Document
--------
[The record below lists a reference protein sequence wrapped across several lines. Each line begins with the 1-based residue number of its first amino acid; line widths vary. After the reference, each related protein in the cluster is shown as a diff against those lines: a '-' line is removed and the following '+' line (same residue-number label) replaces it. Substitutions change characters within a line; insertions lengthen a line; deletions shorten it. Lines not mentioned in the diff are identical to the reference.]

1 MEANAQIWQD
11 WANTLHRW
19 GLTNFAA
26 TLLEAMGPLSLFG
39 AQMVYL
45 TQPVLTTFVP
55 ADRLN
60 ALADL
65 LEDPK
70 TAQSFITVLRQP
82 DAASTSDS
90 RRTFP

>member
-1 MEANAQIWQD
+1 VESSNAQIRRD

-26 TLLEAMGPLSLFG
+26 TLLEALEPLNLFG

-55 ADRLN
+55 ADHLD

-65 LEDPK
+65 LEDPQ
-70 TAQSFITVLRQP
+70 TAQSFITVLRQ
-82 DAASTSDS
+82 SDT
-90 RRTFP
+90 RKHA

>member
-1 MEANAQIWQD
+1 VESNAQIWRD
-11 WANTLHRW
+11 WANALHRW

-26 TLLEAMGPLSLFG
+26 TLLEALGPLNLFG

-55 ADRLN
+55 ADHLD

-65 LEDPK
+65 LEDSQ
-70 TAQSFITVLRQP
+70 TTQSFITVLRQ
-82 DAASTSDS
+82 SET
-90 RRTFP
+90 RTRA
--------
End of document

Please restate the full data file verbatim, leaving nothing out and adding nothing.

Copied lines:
[The record below lists a reference protein sequence wrapped across several lines. Each line begins with the 1-based residue number of its first amino acid; line widths vary. After the reference, each related protein in the cluster is shown as a diff against those lines: a '-' line is removed and the following '+' line (same residue-number label) replaces it. Substitutions change characters within a line; insertions lengthen a line; deletions shorten it. Lines not mentioned in the diff are identical to the reference.]

1 MEANAQIWQD
11 WANTLHRW
19 GLTNFAA
26 TLLEAMGPLSLFG
39 AQMVYL
45 TQPVLTTFVP
55 ADRLN
60 ALADL
65 LEDPK
70 TAQSFITVLRQP
82 DAASTSDS
90 RRTFP

>member
-1 MEANAQIWQD
+1 VESSNAQIRRD

-26 TLLEAMGPLSLFG
+26 TLLEALEPLNLFG

-55 ADRLN
+55 ADHLD

-65 LEDPK
+65 LEDPQ
-70 TAQSFITVLRQP
+70 TAQSFITVLRQ
-82 DAASTSDS
+82 SDT
-90 RRTFP
+90 RKHA

>member
-1 MEANAQIWQD
+1 VESNAQIWRD
-11 WANTLHRW
+11 WANALHRW

-26 TLLEAMGPLSLFG
+26 TLLEALGPLNLFG

-55 ADRLN
+55 ADHLD

-65 LEDPK
+65 LEDSQ
-70 TAQSFITVLRQP
+70 TTQSFITVLRQ
-82 DAASTSDS
+82 SET
-90 RRTFP
+90 RTRA